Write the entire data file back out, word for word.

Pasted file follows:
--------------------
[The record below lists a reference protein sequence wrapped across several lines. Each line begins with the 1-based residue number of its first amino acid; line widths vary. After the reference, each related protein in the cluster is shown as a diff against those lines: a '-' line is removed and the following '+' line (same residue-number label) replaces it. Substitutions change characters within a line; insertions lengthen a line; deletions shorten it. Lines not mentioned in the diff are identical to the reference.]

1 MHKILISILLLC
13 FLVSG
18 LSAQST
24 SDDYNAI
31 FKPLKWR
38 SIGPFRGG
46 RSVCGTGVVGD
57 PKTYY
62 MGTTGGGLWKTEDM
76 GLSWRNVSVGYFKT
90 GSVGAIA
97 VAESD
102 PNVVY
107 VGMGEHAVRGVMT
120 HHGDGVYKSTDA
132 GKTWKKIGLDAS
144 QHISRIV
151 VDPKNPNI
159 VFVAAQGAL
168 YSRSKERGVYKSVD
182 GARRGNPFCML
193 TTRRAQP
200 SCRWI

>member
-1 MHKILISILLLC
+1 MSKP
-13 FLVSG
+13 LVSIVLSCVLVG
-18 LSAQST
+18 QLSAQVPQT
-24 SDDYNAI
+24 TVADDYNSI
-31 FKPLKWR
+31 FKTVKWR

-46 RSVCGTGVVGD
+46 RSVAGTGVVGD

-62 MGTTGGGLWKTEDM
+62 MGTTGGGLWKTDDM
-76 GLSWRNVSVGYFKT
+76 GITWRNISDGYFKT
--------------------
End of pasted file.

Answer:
[The record below lists a reference protein sequence wrapped across several lines. Each line begins with the 1-based residue number of its first amino acid; line widths vary. After the reference, each related protein in the cluster is shown as a diff against those lines: a '-' line is removed and the following '+' line (same residue-number label) replaces it. Substitutions change characters within a line; insertions lengthen a line; deletions shorten it. Lines not mentioned in the diff are identical to the reference.]

1 MHKILISILLLC
13 FLVSG
18 LSAQST
24 SDDYNAI
31 FKPLKWR
38 SIGPFRGG
46 RSVCGTGVVGD
57 PKTYY
62 MGTTGGGLWKTEDM
76 GLSWRNVSVGYFKT
90 GSVGAIA
97 VAESD
102 PNVVY
107 VGMGEHAVRGVMT
120 HHGDGVYKSTDA
132 GKTWKKIGLDAS
144 QHISRIV
151 VDPKNPNI
159 VFVAAQGAL
168 YSRSKERGVYKSVD
182 GARRGNPFCML
193 TTRRAQP
200 SCRWI

>member
-1 MHKILISILLLC
+1 MSKP
-13 FLVSG
+13 LVSIVLSCVLVG
-18 LSAQST
+18 QLSAQVPQT
-24 SDDYNAI
+24 TVADDYNSI
-31 FKPLKWR
+31 FKTVKWR

-46 RSVCGTGVVGD
+46 RSVAGTGVVGD

-62 MGTTGGGLWKTEDM
+62 MGTTGGGLWKTDDM
-76 GLSWRNVSVGYFKT
+76 GITWRNISDGYFKT